When I think of “style,” I think of a philosophy of life; how one aspires to both affect and be affected by experiences in daily living, events near and far. In The Incorporeal, Elizabeth Grosz writes that the philosopher Nietzsche’s question for all of us is,
How can we give value to our existence, how can we live artistically, how can we overcome what we must and live with what we cannot overcome?
and that his answer is
with style, with self-fashioning, with art, by making ourselves living works of art, living forms of resistance to the herd’s resentful normalization. (p. 122)
In response, I consider the normalized meaning of the term “style” - in terms of one’s clothing, hairdo, and bling - one that I might artfully resist. To me, to resist normalized notions of having a style involves refuting the assumption that one’s style must be fixed and easily interpretable. Furthermore, to live with style involves permitting my thoughts and movements toward creative potentiality.
With Grosz and Nietzsche’s concept of style, I still think daily about my appearance, and how it abides by or resists - often at the same time - normalized conceptualizations of femininity, beauty, sophistication, and intellectualism. In the cover photo for this section, I am pictured with my colleague Dr. Maureen Flint, who enjoys making her own clothing. (On this day, we were celebrating the solar eclipse about to take place). A few years ago, Maureen wore a top that had chickens patterned all over it. I told her how happy the top made me, and she responded that she liked to make and wear clothing that provokes joy. Ever since, I have felt inspired by what I interpret as Maureen’s sense of (clothing) style - freer to create an appearance that I anticipate will inspire joy in myself and others.
In addition to thinking about style in relation to appearance, I think about style when cultivating friendships, reading to be moved, and teaching to enable awareness and positive social change.
I am also concerned with how Nietzsche’s rendering of style bumps into present-day emphasis on personal branding (see Jia Talentino’s book Trick Mirror for more on this). Whereas personal branding regards the creation of a public image that both reflects and diversifies enactments for the purpose of achieving social and economic value, living with style involves playful perturbations of value, along lines of thinking and doing inspired by vibrant, artful living.
There is a beautiful On Being podcast on the “Art of Being Creatures” that continues to provoke my thinking in these areas. Even as one who does not presently aspire to a particular religion, in a poetic way I appreciated sentiments shared in this interview between Krista Tippet and Ellen Davis. Below I share a particular excerpt of interest - an analysis of the creation story presented in the Bible.
Davis: And of course, we know human beings are blessed on the sixth day, but we often overlook the fact that the creatures of sky and sea receive exactly the same blessing, pru u’revu, “be fruitful and multiply.” And so we are living amongst creatures who are blessed before we even come into existence. I think that’s an important thing to recognize.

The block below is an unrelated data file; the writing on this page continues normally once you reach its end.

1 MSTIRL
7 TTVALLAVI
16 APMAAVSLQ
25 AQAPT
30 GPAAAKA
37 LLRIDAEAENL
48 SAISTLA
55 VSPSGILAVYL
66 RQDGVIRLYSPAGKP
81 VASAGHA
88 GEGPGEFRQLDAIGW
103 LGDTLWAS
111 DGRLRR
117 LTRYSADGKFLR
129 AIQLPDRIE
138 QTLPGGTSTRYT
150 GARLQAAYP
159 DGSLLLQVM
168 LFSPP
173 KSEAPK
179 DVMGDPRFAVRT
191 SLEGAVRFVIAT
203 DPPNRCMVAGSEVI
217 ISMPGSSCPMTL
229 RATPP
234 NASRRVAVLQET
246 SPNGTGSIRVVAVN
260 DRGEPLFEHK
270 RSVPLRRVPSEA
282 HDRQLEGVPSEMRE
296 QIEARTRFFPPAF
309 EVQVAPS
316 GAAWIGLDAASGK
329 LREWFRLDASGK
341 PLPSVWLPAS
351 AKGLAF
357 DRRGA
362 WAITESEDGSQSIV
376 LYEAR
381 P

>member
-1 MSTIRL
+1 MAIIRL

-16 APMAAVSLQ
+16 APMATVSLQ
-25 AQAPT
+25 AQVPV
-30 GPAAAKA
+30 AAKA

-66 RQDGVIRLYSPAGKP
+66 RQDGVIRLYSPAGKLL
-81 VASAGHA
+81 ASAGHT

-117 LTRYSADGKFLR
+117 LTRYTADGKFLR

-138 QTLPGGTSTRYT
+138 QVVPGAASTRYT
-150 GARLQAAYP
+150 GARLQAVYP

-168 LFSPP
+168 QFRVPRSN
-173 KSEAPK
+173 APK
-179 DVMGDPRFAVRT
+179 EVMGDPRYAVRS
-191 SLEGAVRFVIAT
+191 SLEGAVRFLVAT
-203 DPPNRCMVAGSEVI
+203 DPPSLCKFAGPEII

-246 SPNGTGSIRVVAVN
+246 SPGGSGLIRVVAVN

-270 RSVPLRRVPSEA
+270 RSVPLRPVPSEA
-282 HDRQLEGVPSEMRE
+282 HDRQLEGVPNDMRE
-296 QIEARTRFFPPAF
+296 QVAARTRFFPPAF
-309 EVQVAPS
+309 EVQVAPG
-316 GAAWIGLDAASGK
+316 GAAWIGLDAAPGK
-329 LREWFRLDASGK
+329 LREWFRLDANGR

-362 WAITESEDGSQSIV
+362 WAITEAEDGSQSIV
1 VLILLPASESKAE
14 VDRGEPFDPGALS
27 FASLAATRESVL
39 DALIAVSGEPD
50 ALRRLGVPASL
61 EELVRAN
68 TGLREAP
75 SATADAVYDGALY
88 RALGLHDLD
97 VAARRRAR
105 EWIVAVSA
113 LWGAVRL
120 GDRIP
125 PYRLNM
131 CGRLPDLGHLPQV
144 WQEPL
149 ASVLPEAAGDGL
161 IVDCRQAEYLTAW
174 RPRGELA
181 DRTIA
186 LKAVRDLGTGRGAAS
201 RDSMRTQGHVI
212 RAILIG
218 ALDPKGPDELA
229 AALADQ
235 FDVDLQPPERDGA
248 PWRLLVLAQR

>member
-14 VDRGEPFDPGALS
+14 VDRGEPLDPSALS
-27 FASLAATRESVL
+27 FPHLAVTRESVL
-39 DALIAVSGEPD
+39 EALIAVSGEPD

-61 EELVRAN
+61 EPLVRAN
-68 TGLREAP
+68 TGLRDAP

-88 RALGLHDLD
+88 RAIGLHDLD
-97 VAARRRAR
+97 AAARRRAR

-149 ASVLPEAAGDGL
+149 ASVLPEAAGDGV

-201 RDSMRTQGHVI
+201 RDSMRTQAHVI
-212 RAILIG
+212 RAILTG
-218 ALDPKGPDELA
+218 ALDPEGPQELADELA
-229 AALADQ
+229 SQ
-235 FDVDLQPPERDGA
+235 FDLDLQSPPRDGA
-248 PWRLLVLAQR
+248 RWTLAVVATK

Tippett: Now let’s just, you know, point out that I think the passage, if people know something from this, it is this blessing that also seems to contain not just permission but a commandment to — you know, the words, the translation’s different: “to have dominion,” Tanakh says “to master it,” “to rule the fish of the sea.” So you’re saying that that’s tempered first of all by the context. But, you know, how do you step back from that and what do you see is happening there that is not clear in the way we have translated and used these texts?
Davis: OK. The Hebrew word is a strong word, and I render it “exercise skilled mastery amongst the creatures” because I think the notion of skilled mastery suggests something like a craft, an art, of being human without taking away the fact that humans do, from the perspective of almost all the biblical writers — not every single one but almost all — humans occupy a very special place of power and privilege and responsibility in the world. But the condition for our exercise of skilled mastery is set by the prior blessing of the creatures of sea and sky that they are to be fruitful and multiply. So whatever it means for us to exercise skilled mastery, it cannot undo that prior blessing. I think that’s pretty convicting for us in the sixth great age of species extinction.
Eating a plant-based diet for almost ten years, I have learned, laughed at, participated in and found irritation with the socially prescribed branding of vegans/veganism and non-vegans/creature-eating. I have also watched and contributed toward the changing branding of veganism over the years. While, Davis and Tippett’s interview could be interpreted as validating my subscription to veganism, it also causes me to resist prescribing human creature “exercise of skilled mastery” in relation to nonhuman creatures. While I consider eating a plant-based foods aligned with a notion of living vibrantly in one’s emplacement on Earth, vibrancy is neither completed nor fulfilled in a brand. Style, self-fashioning, requires moment-by-moment sensitivity toward the activity of creatures around us - and considering our artful response-abilities therein.